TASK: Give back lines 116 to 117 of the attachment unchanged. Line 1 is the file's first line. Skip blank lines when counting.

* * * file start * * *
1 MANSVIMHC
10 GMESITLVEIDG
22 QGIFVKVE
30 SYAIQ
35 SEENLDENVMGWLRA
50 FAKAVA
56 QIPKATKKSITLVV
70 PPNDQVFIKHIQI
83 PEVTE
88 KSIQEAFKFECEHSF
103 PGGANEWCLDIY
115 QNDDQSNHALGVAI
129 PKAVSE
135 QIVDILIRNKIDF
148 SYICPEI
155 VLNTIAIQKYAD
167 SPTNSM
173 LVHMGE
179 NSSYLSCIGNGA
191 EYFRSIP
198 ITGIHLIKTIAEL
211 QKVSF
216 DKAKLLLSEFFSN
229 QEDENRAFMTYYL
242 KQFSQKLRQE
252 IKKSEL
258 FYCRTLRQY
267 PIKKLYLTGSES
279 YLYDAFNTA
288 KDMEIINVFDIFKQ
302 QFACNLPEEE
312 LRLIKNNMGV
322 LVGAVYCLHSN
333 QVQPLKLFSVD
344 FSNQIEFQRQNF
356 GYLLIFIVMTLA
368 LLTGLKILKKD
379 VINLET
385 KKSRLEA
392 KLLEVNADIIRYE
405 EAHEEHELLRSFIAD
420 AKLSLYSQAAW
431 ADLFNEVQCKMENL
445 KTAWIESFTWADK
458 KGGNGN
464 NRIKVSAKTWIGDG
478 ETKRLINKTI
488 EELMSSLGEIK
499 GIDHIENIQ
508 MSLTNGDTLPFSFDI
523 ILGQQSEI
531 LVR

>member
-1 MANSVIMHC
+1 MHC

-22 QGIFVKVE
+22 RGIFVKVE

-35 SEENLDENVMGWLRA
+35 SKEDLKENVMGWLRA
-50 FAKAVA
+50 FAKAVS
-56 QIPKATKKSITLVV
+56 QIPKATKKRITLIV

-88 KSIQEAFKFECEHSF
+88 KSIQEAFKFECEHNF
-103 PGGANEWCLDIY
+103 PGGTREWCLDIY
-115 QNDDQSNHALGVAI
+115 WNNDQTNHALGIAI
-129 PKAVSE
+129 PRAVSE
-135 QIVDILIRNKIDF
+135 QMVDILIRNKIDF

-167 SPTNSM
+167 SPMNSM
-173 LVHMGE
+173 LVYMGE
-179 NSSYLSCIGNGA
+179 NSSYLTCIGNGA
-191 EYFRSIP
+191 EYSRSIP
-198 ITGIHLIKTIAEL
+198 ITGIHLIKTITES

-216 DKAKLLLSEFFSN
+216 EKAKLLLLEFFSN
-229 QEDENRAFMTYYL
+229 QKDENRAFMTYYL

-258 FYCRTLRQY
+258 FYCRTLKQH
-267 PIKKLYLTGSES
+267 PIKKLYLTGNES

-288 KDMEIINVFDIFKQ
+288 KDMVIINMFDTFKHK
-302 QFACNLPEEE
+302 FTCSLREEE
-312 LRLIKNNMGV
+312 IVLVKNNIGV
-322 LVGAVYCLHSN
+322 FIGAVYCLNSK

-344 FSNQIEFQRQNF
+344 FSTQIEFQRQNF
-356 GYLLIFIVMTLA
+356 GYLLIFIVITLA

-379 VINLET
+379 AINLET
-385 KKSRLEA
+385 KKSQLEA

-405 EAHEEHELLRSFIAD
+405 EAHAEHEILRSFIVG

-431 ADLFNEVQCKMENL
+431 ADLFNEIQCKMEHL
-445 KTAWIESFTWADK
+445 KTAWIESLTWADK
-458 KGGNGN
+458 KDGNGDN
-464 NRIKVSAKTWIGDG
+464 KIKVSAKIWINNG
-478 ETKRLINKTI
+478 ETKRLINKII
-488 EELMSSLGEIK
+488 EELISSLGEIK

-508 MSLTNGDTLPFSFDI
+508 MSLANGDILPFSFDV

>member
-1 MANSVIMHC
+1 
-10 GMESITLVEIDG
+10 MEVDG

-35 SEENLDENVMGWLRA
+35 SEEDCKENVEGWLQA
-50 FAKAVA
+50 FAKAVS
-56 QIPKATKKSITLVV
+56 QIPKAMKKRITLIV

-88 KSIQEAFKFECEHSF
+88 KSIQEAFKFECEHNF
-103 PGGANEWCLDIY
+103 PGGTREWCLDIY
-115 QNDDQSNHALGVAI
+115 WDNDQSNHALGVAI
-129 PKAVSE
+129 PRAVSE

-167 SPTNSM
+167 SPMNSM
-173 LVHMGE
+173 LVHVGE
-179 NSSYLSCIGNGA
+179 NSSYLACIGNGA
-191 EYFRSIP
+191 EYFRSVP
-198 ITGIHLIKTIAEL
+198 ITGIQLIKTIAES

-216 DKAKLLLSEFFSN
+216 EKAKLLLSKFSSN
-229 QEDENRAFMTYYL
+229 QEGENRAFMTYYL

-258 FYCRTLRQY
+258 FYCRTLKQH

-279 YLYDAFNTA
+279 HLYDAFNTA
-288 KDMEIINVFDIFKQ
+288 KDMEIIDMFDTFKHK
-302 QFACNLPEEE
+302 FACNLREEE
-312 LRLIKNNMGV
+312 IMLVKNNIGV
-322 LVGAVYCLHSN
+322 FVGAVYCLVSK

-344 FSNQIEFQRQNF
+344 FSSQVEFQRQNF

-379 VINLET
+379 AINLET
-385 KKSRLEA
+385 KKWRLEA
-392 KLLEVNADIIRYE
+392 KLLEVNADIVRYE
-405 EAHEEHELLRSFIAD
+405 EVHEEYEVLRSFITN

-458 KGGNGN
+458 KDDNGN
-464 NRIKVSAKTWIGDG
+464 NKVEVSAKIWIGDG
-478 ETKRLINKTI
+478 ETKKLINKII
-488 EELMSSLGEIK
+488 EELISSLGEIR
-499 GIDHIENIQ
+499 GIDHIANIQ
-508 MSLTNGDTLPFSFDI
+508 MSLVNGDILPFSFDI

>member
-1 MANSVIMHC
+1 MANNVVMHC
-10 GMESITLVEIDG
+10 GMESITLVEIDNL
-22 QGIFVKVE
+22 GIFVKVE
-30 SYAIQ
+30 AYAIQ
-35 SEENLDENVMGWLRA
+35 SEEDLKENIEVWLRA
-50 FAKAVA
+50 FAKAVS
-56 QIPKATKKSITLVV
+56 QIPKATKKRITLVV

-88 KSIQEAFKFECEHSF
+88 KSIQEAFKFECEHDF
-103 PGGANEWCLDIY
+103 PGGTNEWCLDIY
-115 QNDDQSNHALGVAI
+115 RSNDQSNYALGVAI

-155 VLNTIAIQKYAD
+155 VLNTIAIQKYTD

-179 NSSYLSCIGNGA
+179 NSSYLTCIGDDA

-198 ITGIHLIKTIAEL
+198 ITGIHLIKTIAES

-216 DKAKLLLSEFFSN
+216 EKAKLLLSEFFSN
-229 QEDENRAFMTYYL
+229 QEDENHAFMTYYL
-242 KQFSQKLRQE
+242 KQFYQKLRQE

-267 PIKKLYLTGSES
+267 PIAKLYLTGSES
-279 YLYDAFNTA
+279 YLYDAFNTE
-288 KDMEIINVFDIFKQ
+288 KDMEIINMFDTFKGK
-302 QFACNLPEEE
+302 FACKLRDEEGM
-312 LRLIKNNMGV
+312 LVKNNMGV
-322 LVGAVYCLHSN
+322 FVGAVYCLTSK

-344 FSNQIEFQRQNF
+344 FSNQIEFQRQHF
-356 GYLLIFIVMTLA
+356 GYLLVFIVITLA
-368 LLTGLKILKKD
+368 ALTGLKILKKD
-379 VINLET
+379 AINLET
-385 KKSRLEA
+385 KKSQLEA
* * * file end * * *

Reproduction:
-464 NRIKVSAKTWIGDG
+464 KIKVSAKIWINNG